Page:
- Obama takes aim at ‘corporate deserters’
- Dick’s Sporting Goods lays off 478 PGA golf pros
- Senators: Cease-fire must allow Israel to defend against rockets, tunnels
- Sierra Leone doctor fighting Ebola catches disease
- Iraq welcomes Russian fighter jets, helicopter gunships into ISIL fight
- John McCain laments: Obama’s ‘self-pity … is really kind of sad’
- GOP offer to fix VA gives $10 billion in emergency funds
- Paul Ryan offers to repair U.S. economic safety net with a single grant stream
- Kim Jong-un builds bond with Putin: $250M Russia-backed addition to key port opens
- Pope Francis meets Meriam Ibrahim, a Sudanese woman sentenced to death
Question of the Day
Rethink rate hike, HHS advises insurer
A Mennonite insurer that wants to charge more for premiums has raised the ire of the Obama administration, which has called the rate hike unreasonable and said it should be repealed.
Nearly three months after the federal government started scrutinizing companies that want to significantly raise premiums, Secretary of Health and Human Services Kathleen Sebelius is urging Pennsylvania-based Everence Insurance to abandon its plan to raise rates by an average of 11.6 percent in the small-group market.
“This sends a message to insurers around the country that the days of unchecked, double-digit increases are over,” Mrs. Sebelius said.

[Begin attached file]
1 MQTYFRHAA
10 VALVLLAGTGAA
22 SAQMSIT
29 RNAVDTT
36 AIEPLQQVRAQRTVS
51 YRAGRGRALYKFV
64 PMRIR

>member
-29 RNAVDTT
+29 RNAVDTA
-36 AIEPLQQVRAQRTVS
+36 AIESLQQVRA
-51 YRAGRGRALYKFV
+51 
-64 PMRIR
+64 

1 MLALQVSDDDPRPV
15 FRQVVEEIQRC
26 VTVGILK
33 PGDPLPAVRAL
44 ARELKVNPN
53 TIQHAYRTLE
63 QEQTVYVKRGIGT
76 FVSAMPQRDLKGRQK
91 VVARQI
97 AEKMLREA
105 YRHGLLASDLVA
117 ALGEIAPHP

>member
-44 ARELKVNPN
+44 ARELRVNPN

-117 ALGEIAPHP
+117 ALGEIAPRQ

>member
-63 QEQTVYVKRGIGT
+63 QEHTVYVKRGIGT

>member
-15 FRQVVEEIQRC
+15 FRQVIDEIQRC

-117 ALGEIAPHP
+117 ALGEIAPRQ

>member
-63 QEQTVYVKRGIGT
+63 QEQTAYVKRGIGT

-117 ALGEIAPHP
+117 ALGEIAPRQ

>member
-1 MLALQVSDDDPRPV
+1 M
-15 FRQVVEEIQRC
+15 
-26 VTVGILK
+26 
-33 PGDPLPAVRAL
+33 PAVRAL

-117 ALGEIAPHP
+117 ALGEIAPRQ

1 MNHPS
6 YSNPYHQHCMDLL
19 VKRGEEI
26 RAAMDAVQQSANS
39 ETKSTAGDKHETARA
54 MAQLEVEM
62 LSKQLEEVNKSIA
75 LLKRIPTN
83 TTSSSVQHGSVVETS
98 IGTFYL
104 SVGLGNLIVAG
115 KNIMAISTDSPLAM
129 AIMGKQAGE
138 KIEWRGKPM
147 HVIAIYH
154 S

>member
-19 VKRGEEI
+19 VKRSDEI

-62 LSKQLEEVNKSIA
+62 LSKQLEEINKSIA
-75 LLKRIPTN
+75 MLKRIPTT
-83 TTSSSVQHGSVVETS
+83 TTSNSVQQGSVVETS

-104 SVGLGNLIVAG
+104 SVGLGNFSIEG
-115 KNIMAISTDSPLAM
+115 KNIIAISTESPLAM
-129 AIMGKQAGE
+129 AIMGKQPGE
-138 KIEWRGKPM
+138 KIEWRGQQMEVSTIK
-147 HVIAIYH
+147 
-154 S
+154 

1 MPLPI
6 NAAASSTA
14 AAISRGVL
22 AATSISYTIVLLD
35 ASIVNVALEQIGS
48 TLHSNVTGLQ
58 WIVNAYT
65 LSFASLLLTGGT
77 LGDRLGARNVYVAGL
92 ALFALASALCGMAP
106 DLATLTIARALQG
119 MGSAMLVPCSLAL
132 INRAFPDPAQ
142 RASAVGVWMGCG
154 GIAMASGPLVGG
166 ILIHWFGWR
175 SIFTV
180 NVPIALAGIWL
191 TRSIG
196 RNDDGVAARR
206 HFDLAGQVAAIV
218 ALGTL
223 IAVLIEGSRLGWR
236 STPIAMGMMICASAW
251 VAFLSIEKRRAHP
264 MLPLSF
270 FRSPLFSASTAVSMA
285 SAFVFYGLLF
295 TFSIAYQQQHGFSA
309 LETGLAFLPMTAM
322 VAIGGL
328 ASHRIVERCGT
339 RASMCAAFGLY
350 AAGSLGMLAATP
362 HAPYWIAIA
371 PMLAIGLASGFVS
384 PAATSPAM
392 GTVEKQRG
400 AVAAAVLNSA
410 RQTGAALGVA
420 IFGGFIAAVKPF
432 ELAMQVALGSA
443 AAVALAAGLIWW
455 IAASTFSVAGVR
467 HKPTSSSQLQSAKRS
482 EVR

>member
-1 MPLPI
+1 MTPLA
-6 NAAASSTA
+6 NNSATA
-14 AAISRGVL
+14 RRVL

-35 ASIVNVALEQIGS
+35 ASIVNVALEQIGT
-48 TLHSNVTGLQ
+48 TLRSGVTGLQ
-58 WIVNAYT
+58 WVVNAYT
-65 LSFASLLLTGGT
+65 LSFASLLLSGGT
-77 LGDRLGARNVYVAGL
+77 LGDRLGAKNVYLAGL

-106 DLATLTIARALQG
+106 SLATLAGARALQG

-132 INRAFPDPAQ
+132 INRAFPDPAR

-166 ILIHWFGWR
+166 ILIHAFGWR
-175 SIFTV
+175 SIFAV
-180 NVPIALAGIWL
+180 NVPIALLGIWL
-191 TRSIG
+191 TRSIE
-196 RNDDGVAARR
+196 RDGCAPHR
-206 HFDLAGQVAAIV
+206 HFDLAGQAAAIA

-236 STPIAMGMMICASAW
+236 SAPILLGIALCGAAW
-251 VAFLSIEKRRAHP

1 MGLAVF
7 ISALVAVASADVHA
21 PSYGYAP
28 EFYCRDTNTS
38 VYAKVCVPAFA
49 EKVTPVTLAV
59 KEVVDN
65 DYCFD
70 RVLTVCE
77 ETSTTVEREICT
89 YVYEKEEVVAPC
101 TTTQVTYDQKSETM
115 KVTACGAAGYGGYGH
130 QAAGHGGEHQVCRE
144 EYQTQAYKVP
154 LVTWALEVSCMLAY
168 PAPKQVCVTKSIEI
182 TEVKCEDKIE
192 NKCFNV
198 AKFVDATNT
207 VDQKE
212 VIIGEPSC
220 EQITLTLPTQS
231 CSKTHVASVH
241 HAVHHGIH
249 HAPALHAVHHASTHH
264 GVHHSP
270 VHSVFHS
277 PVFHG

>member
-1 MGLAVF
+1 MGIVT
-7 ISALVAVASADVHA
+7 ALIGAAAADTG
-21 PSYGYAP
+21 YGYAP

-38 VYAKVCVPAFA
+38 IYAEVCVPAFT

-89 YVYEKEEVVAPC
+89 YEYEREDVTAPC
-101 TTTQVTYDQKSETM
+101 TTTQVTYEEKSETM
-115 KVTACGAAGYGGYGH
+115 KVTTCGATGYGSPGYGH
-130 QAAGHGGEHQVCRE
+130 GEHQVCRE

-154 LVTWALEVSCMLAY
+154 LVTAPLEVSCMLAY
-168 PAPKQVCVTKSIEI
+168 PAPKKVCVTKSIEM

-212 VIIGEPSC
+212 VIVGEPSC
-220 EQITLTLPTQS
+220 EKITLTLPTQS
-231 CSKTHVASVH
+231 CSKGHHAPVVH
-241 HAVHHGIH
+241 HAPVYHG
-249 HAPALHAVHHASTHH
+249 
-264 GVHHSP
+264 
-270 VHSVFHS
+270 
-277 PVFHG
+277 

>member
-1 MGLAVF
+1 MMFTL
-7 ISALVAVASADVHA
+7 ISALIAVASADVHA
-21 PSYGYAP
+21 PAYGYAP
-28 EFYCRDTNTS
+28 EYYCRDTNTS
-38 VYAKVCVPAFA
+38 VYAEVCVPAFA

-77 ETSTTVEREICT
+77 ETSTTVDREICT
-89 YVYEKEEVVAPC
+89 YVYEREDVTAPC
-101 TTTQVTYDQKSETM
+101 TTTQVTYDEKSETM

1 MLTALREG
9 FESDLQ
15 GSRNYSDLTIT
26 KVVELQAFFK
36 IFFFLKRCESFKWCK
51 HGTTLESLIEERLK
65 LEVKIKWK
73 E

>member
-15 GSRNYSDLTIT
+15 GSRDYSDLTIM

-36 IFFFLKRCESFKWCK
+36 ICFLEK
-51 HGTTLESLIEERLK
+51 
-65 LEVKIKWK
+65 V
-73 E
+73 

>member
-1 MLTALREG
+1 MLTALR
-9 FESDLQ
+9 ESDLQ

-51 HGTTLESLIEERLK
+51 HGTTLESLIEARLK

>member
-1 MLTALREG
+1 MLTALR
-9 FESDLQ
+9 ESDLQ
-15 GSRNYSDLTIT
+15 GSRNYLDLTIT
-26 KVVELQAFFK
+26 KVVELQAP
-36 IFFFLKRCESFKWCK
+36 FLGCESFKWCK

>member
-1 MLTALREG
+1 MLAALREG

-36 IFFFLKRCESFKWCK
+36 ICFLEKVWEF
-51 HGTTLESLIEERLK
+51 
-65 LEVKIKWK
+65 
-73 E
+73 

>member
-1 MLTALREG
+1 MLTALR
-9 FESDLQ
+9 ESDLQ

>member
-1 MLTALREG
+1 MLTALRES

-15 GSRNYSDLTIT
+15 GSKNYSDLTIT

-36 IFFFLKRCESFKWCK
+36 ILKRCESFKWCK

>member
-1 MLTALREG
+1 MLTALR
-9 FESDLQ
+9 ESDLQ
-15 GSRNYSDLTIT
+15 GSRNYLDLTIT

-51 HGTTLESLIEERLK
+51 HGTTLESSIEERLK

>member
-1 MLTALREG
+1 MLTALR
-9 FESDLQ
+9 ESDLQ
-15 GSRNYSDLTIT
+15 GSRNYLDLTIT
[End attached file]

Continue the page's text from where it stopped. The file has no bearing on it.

Because the federal government can’t reject rate increases, Everence can proceed with the hike but must publicly justify it on healthcare.gov. The procedure varies by state, however, because a small number do have the authority to prevent insurers from raising rates.
Michigan poll shows Romney besting Obama
LANSING, Mich. — A poll of likely Michigan voters shows Mitt Romney beating President Obama in a hypothetical matchup, but two other leading Republicans losing to the president.
The poll released Sunday shows the Michigan-born former Massachusetts governor getting 46 percent compared with 41 percent for Mr. Obama. Mr. The president beats Newt Gingrich, 45 percent to 40 percent, and Herman Cain, 50 percent to 36 percent.
Gingrich offers students Social Security alternative
MANCHESTER, N.H. — Republican presidential contender Newt Gingrich told college students he would let them use their payroll taxes to fund private retirement accounts instead of putting the money into Social Security, if they so desired.
Younger workers could also opt to stay in the Social Security system.
Mr. Gingrich said his proposal would let those workers decide what to do with their money and how to save for retirement. He said private accounts are likely to perform better than Social Security, even in grim economic times.
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